The Ancient Library

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tory over Sciron and Sims. In any case, the Athenians were specially interested in the festival from the earliest times. It was alleged that, from the days of Theseus downwards, they had what was called the prSSdrta, the right of occupying the most prominent seats at the games, and, in ac­cordance with a law attributed to Solon, they presented to those of their citizens who were victors in the contests a reward

Corinth (B.C. 46) it was restored to that city. The contests included gymnastic exercises, horse-races, and competitions in music. The two former differed in no essential way from the Olympian Games (q.v.); in the third, besides musicians, poets of either sex contended for the prize. Be­sides the customary palm, the prize in Pindar's time consisted of a wreath of dry selinOn [often translated " parsley," but


The Isthmian stadium, and Bacred inclosure containing the temples of Foseidom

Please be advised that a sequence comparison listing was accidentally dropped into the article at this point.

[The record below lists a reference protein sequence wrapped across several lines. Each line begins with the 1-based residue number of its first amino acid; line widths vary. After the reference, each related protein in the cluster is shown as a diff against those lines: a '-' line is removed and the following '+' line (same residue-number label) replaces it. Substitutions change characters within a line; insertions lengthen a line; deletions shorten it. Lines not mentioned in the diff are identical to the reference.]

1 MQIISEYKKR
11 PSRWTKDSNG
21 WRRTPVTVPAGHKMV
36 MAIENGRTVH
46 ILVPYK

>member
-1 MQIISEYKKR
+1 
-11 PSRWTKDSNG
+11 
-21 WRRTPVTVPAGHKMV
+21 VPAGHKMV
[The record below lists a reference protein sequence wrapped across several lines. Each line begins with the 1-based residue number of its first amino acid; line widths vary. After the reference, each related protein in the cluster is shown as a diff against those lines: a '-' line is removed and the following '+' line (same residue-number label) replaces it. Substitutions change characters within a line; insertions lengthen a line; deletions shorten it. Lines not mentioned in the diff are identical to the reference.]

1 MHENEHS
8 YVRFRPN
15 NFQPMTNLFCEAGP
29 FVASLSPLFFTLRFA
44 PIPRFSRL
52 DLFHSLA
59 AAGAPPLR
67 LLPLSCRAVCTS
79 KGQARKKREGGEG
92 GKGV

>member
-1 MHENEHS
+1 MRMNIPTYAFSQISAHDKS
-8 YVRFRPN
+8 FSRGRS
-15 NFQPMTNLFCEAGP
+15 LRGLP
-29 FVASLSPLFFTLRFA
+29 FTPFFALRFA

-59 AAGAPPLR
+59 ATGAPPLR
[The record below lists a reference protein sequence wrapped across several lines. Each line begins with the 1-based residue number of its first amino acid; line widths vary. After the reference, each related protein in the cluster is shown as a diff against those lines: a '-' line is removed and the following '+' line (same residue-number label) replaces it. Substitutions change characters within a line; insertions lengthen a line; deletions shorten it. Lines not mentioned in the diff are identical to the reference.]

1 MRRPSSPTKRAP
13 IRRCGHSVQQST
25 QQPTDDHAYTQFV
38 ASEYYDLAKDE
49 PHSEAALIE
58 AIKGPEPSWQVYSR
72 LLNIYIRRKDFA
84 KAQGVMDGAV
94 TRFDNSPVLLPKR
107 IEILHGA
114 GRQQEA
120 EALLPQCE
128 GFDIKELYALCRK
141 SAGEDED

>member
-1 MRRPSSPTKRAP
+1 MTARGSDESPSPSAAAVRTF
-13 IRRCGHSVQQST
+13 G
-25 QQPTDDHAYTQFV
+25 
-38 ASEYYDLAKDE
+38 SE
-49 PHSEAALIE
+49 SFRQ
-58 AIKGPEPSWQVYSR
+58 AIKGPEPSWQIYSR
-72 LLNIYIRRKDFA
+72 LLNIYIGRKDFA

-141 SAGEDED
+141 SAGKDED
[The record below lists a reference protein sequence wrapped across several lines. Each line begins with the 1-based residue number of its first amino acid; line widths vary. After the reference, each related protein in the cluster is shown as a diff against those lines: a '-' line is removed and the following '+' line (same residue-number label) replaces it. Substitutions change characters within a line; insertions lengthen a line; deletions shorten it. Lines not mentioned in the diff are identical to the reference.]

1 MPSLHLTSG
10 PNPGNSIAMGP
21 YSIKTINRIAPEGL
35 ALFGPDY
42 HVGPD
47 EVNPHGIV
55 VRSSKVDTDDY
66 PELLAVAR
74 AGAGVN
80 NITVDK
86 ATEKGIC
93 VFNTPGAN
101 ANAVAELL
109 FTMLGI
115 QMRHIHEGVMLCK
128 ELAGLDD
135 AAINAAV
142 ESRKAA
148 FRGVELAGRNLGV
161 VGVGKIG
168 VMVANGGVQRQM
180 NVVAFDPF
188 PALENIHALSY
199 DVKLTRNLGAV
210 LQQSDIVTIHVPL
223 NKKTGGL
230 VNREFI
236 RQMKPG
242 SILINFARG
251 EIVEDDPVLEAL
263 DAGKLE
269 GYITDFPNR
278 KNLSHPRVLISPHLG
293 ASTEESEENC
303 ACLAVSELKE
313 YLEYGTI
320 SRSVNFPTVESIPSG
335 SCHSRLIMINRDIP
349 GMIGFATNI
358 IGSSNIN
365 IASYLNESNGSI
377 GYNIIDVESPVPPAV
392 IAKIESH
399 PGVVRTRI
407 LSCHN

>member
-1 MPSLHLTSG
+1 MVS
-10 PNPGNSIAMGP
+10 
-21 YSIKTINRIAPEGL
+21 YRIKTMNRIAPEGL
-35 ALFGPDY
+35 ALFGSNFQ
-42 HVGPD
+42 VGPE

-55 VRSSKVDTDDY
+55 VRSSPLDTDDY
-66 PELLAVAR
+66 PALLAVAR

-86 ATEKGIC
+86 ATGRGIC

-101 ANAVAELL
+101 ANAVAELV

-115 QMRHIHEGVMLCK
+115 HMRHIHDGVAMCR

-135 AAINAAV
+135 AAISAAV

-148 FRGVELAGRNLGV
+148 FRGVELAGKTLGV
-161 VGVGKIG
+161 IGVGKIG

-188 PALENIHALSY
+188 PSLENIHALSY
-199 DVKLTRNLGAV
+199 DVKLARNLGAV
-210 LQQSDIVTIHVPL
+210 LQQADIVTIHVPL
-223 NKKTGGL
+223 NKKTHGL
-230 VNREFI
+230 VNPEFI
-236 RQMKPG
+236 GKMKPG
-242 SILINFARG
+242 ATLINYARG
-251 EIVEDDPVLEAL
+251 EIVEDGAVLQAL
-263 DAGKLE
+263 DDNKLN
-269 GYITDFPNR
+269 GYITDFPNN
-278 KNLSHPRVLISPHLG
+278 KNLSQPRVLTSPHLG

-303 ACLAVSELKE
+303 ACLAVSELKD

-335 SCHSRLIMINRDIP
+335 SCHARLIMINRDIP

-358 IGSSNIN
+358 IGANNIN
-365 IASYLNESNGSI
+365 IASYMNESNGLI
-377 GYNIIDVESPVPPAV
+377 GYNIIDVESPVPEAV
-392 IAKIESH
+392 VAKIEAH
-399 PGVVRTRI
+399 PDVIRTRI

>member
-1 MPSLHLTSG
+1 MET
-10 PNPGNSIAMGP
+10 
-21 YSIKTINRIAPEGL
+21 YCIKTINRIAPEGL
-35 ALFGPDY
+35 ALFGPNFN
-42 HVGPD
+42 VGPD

(Neptune) and Melicertes (Palasmon). After Leake's Travels in the Aforea, vol. iii, pi. 8.

amounting to 100 drachma;. [The only occasion when Socrates was absent from Athens, except with the army, was to at­tend this festival.] The inhabitants of Elis were completely excluded from the games, being debarred from either sending com­petitors or festal envoys. The Corinthians had the presidency, which was transferred to the Sicyonians after the destruction of Corinth (b.c. 146), but at the rebuilding of

more probably identical with the " wild celery," dpium grdvedlens. The selinon was a symbol of funeral games]. After the destruction of Corinth, a crown of pine leaves was substituted for it. The games long continued to be held, even under the Roman Empire. [Op. Plutarch, Timoleon, 26,vand Sympos. v 3, 1-3.]

ItlnSraria. The Roman term for (1) com­pendious lists of the names and distances

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